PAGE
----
Jheronimus Bosch Art Center

De strijd om de broek. De verhouding man/vrouw in het begin van de moderne tijd (1450-1630)

Dresen-Coenders 1977
Dresen-Coenders, Lène
Genre: Nonfiction, art history
Uitgever: De Revisor, vol. 4, nr. 6 (December 1977), pp. 29-37
Uitgave datum: 1977

Dresen-Coenders 1977


“De strijd om de broek. De verhouding man/vrouw in het begin van de moderne tijd (1450-1630)” (Lène Dresen-Coenders) 1977

[in: De Revisor, vol. 4, n° 6 (December 1977), pp. 29-37]

[Not mentioned in Gibson 1983]


In this article Dresen-Coenders deals with the ‘women’s wiles’ motif which appears in the visual arts from the second half of the fifteenth century on and has to be related to the growing fear of women’s power. She points out that some lost Bosch paintings also dealt with this matter: the history of Abigail and the history of Betsabe could be seen on the wings of a triptych on the main altar in the ’s-Hertogenbosch church of St. John. For the chapel of St. Michael Bosch painted the histories of Esther and Judith. ‘A profusion of women’s power, no doubt painted by order of patrons’ [p. 35]. In all these cases Bosch painted women who are using their power in a good way. Dangerous, seductive women acting as instruments of the devil can be seen in the many paintings by Bosch about the temptations of St. Anthony.


It seems probable that the disreputable Malleus Maleficarum (1486) was the subject matter of sermons and discussions in ’s-Hertogenbosch in the times of Hieronymus Bosch. One of the authors, the Dominican and inquisitorial monk Jacob Sprenger, had ties with ’s-Hertogenbosch: the city fell under his jurisdiction (the Dominican province Teutonia) and the reform of the local Dominican monastery was carried out under his leadership. The Malleus abundantly joins in with the whining about the power of women and the untouchable hermit St. Anthony is mentioned several times. ‘This does not necessarily mean that the Malleus was a main source of inspiration for Bosch and his patrons. But it could have a lot of influence, because it was the subject matter of sermons…’ [p. 36]. Bosch put the delusions about witches in perspective, though, because his diabolical figures also take to task the abuses of men, especially when they have secular or ecclesiastical power.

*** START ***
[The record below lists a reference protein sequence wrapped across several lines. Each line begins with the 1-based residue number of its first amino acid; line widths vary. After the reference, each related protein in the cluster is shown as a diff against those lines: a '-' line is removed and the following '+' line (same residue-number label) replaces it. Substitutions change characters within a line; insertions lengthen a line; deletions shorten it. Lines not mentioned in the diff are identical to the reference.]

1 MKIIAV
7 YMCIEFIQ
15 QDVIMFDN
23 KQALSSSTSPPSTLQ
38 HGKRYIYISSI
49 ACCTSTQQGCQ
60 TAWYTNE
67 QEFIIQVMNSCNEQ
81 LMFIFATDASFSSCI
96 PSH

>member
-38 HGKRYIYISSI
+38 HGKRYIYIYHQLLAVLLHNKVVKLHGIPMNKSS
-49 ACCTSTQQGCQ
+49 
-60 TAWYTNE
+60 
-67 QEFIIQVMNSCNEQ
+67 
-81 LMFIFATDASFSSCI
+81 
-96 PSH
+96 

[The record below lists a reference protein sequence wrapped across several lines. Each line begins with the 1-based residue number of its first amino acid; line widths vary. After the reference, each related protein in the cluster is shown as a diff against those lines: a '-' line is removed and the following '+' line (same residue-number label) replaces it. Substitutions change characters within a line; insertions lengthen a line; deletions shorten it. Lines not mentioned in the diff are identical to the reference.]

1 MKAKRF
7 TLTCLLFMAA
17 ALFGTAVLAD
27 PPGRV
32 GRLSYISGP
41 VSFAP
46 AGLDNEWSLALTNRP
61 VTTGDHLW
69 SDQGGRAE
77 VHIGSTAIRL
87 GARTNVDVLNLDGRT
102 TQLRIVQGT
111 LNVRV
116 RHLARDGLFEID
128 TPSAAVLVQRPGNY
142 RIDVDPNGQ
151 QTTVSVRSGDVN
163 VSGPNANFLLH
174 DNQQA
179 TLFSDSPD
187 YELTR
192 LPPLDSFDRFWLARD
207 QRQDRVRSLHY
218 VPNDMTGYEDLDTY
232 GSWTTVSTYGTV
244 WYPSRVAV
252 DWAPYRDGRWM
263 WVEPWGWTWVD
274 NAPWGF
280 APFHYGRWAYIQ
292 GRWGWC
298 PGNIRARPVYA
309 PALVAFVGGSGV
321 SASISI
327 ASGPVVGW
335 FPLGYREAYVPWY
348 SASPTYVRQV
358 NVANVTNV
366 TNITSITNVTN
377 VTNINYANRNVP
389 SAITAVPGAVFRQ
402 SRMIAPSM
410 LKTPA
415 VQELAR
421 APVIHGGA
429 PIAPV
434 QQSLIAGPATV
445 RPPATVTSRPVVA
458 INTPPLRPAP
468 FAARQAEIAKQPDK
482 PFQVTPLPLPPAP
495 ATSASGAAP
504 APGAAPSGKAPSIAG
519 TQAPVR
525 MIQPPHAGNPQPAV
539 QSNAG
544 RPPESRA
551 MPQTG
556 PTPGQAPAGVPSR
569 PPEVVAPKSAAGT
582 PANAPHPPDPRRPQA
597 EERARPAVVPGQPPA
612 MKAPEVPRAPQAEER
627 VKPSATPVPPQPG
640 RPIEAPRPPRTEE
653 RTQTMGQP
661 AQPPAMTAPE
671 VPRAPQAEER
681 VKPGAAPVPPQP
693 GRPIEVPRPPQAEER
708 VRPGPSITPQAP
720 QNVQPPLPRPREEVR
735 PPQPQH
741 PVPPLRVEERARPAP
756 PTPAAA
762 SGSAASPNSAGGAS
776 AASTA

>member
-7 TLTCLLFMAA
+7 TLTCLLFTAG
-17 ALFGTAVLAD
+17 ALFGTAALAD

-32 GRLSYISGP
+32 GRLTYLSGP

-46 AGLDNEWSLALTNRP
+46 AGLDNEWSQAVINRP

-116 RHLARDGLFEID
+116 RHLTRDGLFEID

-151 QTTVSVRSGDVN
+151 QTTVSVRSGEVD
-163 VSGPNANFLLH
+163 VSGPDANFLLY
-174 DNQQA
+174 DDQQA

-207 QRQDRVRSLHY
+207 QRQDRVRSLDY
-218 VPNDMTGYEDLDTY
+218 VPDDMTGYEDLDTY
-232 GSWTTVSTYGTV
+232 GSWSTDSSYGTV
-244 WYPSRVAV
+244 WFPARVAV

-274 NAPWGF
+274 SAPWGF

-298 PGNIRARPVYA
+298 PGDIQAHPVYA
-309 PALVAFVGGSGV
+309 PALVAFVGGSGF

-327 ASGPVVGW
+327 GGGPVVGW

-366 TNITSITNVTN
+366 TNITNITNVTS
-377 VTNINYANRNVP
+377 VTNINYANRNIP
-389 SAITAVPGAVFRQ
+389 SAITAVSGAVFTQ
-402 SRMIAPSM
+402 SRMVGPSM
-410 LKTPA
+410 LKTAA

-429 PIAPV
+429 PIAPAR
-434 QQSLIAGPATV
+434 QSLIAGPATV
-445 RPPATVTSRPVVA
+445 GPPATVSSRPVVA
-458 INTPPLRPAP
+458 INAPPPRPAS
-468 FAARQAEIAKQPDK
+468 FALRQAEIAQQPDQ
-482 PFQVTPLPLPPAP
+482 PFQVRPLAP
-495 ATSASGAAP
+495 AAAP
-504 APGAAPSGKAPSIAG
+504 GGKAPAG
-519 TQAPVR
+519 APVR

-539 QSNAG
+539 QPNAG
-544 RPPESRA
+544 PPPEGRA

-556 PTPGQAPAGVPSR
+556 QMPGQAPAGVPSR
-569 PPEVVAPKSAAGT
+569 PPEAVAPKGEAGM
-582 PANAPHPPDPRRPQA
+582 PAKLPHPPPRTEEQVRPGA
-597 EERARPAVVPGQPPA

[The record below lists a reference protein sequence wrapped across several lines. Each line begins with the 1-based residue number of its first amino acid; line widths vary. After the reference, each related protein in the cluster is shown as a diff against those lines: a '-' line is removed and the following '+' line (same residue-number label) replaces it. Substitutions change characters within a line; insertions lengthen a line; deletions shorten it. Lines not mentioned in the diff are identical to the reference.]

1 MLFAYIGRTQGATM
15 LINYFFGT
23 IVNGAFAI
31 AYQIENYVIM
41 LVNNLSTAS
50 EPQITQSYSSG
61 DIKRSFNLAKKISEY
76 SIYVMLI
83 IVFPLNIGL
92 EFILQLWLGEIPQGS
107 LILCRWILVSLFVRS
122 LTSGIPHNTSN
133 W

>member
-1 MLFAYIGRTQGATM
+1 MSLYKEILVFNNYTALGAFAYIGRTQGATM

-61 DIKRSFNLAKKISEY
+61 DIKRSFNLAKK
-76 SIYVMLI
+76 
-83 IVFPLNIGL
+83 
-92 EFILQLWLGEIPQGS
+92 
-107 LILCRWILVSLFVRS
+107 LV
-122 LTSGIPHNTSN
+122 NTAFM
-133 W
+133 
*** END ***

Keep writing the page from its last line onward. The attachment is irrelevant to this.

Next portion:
Further it is striking how often Bosch’s diabolical figures are completely or partially based on imperfect animals (mice, reptiles). One of the issues the Malleus dwells upon, is whether witches can turn a person into an animal and in this context it distinguishes between perfect and imperfect animals. According to the Malleus devils were able to create new imperfect animals and mixed creatures using the seed of imperfect animals, whereas they were not able to actually change perfect animals (man being one of these). Whenever this does happen, it is because the devil is able to influence human perception.


With Bosch the clearest traces of delusions about witches can be found in his paintings about St. Anthony. In virtually every diabolical group on the central panel and right wing of the Lisbon triptych old women play a leading part. But here again the diabolical figures are not only associated with women: on the right wing for instance they are more often shown in combination with men. ‘It is tempting to conclude from these and other similar panels that Bosch and his patrons were aware of the changing mentality which produced delusions about witches, but that they did not surrender unconditionally to the extreme hatred of women as propagated by the Malleus Maleficarum’ [p. 37].



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